We had a whole bunch of leftover cooked rice and lentils, so I decided to make some veggie burgers. I blended the lentils, brown rice, egg, onion, some garlic, oats and spices until I could form patties and then baked them on parchment paper. It’s pretty much our m.o. when it comes to veggie burgers. What we didn’t have were buns. Combing the web for a recipe that included buttermilk, I came across this one and modified it a bit by decreasing the amount of AP flour, increasing the wheat and adding some vital wheat gluten to add elasticity and rise. They came out great! Instead of using an egg wash, I used buttermilk and sprinkled with black and regular sesame seeds. A great and simple bread recipe.
A lovely co-worker of mine leaves me magazines and cookbooks whenever he is done with them. This week, I found a Food Network magazine at my desk and while thumbing through, came across this “Almost-Famous Rosemary Bread” and decided to give it a shot. The bread was super-easy to make and I decided to put some dill in with the rosemary and crust the top with the recommended rosemary and added crushed peppercorns and course sea salt. Easy!
I came across this recipe in Secrets of a Jewish Baker – a gift to me from my little sister – and decided to try it out. The loaves came together beautifully, rose well (I let them rise in a microwave – totally draft free!) and taste delicious! The mix of cornmeal, wheat and regular flour is excellent and I love the addition of molasses. Some people might not like the amount of molasses, so proceed with caution if you’re not fond of the favor – just use less.
I am posting the recipe for hand-kneading although I used the food processor method, which is slightly different.
Anadama Bread from Secrets of a Jewish Baker
- 1 1/4 cups warm water
- 1 package active dry yeast (2.25 teaspoons)
- 2 tablespoons unsalted butter (I used a tablespoon of butter and a tablespoon of olive oil)
- 1/4 cup molasses
- 1/2 cup medium-grind yellow cornmeal
- 2 cups whole wheat flour
- 1-2 cups unbleached all-purpose flour
- 1 1/2 teaspoons salt
- Sprinkle yeast over warm water and allow to soften. Add soften butter, molasses, cornmeal, whole wheat flour, 1 cup of the all-purpose flour and the salt. Stir until the dough comes away from the sides of the bowl and add more all-purpose flour, if you need to. Knead until dough is smooth and elastic (10 minutes). FOR THE FOOD PROCESSOR: Place 1/4 cup warm water in bowl of food processor and sprinkle the yeast on top. Add 1 cup of ice water, butter, molasses, cornmeal and whole wheat flour and pulse until combined. Add 1 cup of all-purpose flour and salt and pulse until dough comes away from the side of the bowl. Add more flour gradually, if necessary. Process for 2 minutes or knead by hand.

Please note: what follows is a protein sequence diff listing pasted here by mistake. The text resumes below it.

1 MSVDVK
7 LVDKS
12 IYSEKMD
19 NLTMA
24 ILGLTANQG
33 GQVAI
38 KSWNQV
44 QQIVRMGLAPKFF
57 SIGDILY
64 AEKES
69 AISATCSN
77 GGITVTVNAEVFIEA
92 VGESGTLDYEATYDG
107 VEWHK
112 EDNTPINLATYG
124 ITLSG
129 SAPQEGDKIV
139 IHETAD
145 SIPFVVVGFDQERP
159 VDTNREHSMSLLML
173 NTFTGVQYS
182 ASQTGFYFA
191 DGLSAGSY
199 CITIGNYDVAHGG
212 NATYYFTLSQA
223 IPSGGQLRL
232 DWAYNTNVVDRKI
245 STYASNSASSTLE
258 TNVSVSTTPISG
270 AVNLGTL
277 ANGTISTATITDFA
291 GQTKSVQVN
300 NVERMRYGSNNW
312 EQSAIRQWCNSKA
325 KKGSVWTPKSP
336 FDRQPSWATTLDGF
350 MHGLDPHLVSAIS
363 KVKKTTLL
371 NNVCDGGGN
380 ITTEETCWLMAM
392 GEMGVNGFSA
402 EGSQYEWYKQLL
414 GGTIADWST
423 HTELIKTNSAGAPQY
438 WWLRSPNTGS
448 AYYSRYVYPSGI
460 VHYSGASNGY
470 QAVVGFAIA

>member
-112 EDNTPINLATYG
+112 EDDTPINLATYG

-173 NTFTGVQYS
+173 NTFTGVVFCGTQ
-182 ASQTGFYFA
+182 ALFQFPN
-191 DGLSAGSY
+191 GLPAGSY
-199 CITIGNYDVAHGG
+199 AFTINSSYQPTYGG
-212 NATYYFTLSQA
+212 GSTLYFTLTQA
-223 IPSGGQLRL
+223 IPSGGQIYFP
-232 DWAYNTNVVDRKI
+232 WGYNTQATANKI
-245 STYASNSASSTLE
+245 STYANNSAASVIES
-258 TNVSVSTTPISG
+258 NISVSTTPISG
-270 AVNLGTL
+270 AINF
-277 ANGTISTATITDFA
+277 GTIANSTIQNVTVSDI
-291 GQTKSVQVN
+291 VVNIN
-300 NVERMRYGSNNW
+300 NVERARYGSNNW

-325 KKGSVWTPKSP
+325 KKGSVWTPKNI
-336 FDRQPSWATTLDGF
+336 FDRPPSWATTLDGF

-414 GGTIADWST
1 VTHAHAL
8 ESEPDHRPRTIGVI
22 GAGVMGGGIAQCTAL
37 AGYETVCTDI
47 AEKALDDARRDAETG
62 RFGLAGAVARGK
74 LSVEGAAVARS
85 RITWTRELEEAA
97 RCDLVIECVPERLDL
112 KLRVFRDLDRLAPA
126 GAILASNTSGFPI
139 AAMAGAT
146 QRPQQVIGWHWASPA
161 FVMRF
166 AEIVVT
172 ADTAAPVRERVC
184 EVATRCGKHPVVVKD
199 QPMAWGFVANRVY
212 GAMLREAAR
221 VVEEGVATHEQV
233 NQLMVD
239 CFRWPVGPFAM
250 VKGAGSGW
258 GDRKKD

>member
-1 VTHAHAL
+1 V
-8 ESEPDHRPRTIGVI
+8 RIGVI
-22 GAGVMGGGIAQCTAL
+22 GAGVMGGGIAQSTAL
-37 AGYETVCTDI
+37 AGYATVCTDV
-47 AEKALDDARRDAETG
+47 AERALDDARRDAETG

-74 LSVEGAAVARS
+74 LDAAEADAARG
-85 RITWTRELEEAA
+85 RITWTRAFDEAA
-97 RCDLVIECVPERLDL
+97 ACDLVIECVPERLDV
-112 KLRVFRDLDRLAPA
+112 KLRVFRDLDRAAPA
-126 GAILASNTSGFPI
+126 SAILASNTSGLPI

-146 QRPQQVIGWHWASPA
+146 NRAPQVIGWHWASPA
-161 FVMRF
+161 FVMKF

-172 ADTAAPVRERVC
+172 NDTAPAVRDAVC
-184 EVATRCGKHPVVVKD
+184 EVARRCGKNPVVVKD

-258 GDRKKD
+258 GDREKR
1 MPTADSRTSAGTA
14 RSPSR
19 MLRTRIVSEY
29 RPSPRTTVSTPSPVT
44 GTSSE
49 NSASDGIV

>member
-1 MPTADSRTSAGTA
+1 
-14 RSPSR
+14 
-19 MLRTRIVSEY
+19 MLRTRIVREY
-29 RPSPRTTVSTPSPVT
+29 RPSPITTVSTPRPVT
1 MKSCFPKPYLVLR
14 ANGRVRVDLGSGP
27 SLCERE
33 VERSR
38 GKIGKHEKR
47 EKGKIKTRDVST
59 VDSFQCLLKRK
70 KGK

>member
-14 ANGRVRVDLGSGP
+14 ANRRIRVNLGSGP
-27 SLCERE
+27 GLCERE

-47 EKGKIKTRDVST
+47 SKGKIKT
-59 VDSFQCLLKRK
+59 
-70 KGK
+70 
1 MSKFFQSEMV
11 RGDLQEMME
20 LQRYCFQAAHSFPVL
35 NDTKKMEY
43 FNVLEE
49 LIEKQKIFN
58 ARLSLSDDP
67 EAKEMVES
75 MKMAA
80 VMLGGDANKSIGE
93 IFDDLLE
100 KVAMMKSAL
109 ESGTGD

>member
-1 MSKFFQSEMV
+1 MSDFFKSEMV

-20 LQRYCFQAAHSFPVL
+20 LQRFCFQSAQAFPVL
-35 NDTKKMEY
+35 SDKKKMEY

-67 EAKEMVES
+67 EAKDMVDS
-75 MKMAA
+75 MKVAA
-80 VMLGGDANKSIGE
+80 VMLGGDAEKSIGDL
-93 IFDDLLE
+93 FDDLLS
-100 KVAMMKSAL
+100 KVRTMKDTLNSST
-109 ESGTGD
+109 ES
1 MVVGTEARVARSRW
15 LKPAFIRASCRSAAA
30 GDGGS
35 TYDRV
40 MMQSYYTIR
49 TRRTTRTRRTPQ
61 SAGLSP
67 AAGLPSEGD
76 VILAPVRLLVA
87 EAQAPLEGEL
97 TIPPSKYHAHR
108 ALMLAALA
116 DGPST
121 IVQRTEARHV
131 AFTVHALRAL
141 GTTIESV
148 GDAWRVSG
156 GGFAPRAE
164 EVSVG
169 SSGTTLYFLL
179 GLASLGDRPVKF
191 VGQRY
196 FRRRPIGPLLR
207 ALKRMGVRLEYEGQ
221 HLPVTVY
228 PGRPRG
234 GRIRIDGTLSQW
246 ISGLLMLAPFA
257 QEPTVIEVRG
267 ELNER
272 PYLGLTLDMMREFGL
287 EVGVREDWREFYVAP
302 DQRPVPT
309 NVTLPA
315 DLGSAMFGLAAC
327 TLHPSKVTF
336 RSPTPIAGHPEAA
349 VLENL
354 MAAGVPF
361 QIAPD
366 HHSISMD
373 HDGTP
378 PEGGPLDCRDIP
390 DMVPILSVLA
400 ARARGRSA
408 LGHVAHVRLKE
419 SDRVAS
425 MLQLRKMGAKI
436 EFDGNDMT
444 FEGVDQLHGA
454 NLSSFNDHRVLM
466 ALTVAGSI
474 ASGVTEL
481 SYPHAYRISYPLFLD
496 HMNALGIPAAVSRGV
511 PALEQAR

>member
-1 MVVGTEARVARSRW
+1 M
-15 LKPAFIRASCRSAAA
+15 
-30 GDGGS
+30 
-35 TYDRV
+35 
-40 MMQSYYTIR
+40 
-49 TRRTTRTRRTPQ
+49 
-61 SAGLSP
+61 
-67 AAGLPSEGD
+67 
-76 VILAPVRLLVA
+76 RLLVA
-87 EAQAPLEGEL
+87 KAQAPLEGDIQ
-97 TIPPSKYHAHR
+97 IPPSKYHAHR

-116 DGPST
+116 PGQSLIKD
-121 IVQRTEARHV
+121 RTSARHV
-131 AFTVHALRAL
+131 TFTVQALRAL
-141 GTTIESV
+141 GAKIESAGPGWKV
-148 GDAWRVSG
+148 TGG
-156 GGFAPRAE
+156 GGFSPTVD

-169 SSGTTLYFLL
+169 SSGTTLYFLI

- Oil a large bowl and place the ball of dough in it – coat with oil, cover and let it rise in a warm place for about an hour (or until doubled). I placed a cup of water in the microwave and let it heat up for 2 minutes and replaced the cup with my bowl of dough to rise…excellent trick!
- Punch dough down, cut in half and shape into 2 balls. Cover and let rest for 10 minutes (in microwave for me!).
- Shape the loaves for placement in two greased loaf pans. See this how to video for more info.
- Cover up the pans with a towel and proof the them until the loaves rise up over the opts of the pan (about an hour). Sometime during this rise, place one rack in the middle of the oven and another on the bottom. Put a pan on the bottom rack and preheat the oven to 375F.
- When the loaves are done, brush with water, top with sesame seeds, sea salt, nothing or whatever your heart desires, and slash once down the length of each loaf.
- Place loaf pans on the middle rack and throw a dozen ice cubes or a cup of boiling water (CAREFULLY) in the pan on the bottom rack – this will provide steam baking.
- Bake for 35-45 minutes. For the last 5-10 minutes remove the loaves from the pan and bake on a baking sheet for a super crusty loaf.
- Let cool, if you can, before slicing.
We’ve been invited to an Oscar party where the hostess wanted folks to bring food or beverages inspired by the Best Picture nominees this year. I decided to make “True Grit” Cornbread Muffins and they are spicy, moist and delicious.
I used a basic cornbread recipe and added jalapenos, some grated pepperjack and cheddar cheese we had in the freezer, nutritional yeast flakes (found in the cupboard while cleaning) and chopped sundried tomatoes.
True Grit Cornbread Muffins
(makes about22 muffins)
- 3 cups cornmeal
- 1 cup all purpose flour
- 1 tablespoon baking powder
- 1.5 teaspoons salt
- 2 tablespoons nutritional yeast (optional)
- 3 tablespoons sugar
- 1 tablespoon oil
- 2 eggs
- 2 cups buttermilk, soured milk or a mix of milk and yogurt
- 4 sundried tomatoes, finely chopped
- 2 jalapenos, finely chopped
- 1/2 cup shredded cheese (optional)
- Preheat oven to 375F.
- Mix together all of the dried ingredients from the top of the list in a large bowl.
- Mix up the wet ingredients in another or use a blender.
- Make a well in the dry ingredients and mix in the liquid with a few quick strokes. Don’t over beat!
- Add in the jalapenos, cheese and sundried tomatoes and mix.